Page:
Look, the virgin shall conceive and bear a son, and they shall name him Emmanuel, which means, “God is with us.” Matthew 1:23

And the Word became flesh and lived among us, and we have seen his glory, the glory as of a father’s only son, full of grace and truth. John 1:14

I don’t recall where I first heard this, but Christmas is God with us, while Easter is God for us, and Pentecost is God within us. We can point to “the end,” to Christ’s return as our being with God as Adam and Eve were with God in the beginning.

Then I saw a new heaven and a new earth; for the first heaven and the first earth had passed away, and the sea was no more. And I saw the holy city, the new Jerusalem, coming down out of heaven from God, prepared as a bride adorned for her husband.
And I heard a loud voice from the throne saying,
“See, the home of God is among mortals.
He will dwell with them;
they will be his peoples,
and God himself will be with them; Revelation 21:1-3

Just as there was no temple in the Garden of Eden, that symbol of our separation from God is not found in the future:

I saw no temple in the city, for its temple is the Lord God the Almighty and the Lamb. Revelation 21:22

Christmas, with its emphasis on “God with us,” points back to Creation when God was with Adam and Eve, to the present time as we enjoy God’s presence through the Holy Spirit, and forward to the great re-Creation when God will be with His people in the profound way He had in mind from the beginning.

What is your greatest delight at Christmas? Perhaps family? Or turkeys? (Hopefully you know the difference!) Perhaps time off work? Time away? Gifts? Or eggnog? God’s great delight and desire, which Christmas points to, is the realization of His original purpose in Creation; a loving relationship with people. While you may be into the eggnog, He is into you. He has prepared a wonderful Christmas gift, His presence, now, and for all eternity. Have you received that gift yet?

 All scripture references are from the NRSV

For those reading this the first week of December, 2016, click this link for a puppet script which was also part of the service containing this teaching.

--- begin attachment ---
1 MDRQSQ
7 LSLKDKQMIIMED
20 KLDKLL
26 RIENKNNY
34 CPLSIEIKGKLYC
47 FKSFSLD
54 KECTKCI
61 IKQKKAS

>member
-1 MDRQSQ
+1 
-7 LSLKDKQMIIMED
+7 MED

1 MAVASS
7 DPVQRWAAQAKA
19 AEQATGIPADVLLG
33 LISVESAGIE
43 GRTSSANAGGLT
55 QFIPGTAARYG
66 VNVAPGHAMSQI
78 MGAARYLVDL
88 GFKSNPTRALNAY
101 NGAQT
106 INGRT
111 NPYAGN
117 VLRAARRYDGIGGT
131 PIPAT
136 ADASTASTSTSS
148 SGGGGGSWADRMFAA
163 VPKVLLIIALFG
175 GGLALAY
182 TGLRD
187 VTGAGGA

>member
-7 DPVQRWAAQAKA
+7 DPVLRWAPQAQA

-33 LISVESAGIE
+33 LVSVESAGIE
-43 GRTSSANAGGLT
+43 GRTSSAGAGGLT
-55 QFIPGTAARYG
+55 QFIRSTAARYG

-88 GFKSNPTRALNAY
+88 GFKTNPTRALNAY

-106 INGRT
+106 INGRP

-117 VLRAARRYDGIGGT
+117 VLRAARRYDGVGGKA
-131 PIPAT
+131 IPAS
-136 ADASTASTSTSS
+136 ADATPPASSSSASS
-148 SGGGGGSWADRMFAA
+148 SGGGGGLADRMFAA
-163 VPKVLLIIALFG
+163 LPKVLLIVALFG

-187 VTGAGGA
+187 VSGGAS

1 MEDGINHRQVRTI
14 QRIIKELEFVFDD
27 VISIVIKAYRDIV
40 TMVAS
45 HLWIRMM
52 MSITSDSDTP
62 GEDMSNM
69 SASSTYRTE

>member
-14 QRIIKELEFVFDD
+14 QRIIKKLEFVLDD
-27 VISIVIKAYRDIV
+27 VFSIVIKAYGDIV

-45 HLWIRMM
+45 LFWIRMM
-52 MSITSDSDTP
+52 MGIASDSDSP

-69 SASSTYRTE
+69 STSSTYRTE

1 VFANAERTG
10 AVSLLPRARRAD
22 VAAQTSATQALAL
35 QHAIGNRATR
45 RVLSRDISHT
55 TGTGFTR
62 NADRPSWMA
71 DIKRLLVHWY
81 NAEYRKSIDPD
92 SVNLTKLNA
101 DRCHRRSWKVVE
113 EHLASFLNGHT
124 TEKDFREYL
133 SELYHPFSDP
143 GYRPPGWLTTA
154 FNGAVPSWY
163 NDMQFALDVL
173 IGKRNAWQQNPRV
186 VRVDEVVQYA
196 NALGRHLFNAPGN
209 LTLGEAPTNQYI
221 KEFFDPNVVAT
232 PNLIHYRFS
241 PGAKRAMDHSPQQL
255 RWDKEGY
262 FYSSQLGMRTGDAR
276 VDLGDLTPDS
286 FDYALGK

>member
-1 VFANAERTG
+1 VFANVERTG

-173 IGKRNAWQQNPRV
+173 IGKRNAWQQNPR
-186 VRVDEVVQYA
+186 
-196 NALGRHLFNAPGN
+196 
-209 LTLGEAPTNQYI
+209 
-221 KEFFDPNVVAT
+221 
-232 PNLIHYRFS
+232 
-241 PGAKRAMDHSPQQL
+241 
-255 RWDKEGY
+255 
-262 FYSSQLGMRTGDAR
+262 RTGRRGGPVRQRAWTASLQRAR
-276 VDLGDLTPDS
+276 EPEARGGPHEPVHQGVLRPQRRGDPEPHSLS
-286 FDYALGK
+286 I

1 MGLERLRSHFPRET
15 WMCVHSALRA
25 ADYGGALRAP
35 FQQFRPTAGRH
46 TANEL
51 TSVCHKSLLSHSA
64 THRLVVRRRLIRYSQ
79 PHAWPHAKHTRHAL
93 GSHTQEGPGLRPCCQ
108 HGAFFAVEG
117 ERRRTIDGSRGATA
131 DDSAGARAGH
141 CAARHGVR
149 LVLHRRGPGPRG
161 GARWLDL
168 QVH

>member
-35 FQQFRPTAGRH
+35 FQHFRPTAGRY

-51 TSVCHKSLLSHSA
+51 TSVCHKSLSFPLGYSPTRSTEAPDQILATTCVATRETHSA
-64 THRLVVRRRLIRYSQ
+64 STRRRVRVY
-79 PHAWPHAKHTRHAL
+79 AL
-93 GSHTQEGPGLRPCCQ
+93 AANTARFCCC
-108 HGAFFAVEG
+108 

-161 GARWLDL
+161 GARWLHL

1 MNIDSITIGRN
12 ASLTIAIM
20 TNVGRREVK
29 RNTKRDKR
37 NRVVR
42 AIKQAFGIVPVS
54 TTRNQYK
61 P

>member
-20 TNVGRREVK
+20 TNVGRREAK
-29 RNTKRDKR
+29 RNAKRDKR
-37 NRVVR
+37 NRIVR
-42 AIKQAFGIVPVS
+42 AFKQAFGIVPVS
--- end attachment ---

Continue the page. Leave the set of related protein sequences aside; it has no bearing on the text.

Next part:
January 16, 2016

Praying the Bible Way, God’s Way

In Touch - Charles Stanley

Today we have a weekend 2-for-1 special for you from Charles Stanley and InTouch Ministries. Click the individual titles to read at source.

Learning to Pray the Bible Way

Matthew 7:7 “Ask and it will be given to you; seek and you will find; knock and the door will be opened to you. For everyone who asks receives; the one who seeks finds; and to the one who knocks, the door will be opened.

“Which of you, if your son asks for bread, will give him a stone? 10 Or if he asks for a fish, will give him a snake? 11 If you, then, though you are evil, know how to give good gifts to your children, how much more will your Father in heaven give good gifts to those who ask him! 12 So in everything, do to others what you would have them do to you, for this sums up the Law and the Prophets.

God wants His children to ask for what’s on their hearts, because He delights to give. Even more, He wants to fellowship with us. What joy can be ours every time we meet our heavenly Father through prayer!

The privilege of supplication rests on our relationship with God through His Son Jesus Christ. Only those who are part of God’s family can claim Him as their Father (John 1:12) and avail themselves of His pledge to answer prayer. He makes no such commitment to unbelievers. The single exception is the sinner who asks for forgiveness and receives Jesus Christ as Savior and Lord. As promised, his or her prayer is always answered with salvation (Rom. 10:9).

In the Sermon on the Mount, Jesus uses three verbs to describe prayer: ask, seek, and knock. Notice the progression in intensity from a request to a search and then to further action. Prayer is more than giving God requests. It involves seeking His will to guide our entreaties. It means “knocking on doors” by exploring different solutions and obtaining godly counsel to help determine the Lord’s mind. Jesus pledged that we will receive, we will find, and God will open the door for us. We have His assurance that God will respond and what He does is good.

Prayer is simple, yet at times we find it hard to practice. We try different methods but often feel dissatisfied and wonder if our prayers are having any effect. Ask the Lord to teach you more about biblical praying. Put into practice what you learn, and wait in assurance for His answers!